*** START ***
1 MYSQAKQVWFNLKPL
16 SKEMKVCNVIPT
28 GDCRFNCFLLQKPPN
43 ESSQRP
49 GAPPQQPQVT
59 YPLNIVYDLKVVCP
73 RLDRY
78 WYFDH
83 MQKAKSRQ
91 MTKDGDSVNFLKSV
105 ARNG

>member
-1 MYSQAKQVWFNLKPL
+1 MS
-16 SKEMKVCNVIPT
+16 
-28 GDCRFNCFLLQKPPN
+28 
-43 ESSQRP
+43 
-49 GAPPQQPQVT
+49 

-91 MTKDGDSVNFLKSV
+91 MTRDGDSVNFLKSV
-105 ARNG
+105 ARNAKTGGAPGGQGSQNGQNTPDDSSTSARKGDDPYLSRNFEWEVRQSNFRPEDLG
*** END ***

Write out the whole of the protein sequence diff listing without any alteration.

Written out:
1 MYSQAKQVWFNLKPL
16 SKEMKVCNVIPT
28 GDCRFNCFLLQKPPN
43 ESSQRP
49 GAPPQQPQVT
59 YPLNIVYDLKVVCP
73 RLDRY
78 WYFDH
83 MQKAKSRQ
91 MTKDGDSVNFLKSV
105 ARNG

>member
-1 MYSQAKQVWFNLKPL
+1 MS
-16 SKEMKVCNVIPT
+16 
-28 GDCRFNCFLLQKPPN
+28 
-43 ESSQRP
+43 
-49 GAPPQQPQVT
+49 

-91 MTKDGDSVNFLKSV
+91 MTRDGDSVNFLKSV
-105 ARNG
+105 ARNAKTGGAPGGQGSQNGQNTPDDSSTSARKGDDPYLSRNFEWEVRQSNFRPEDLG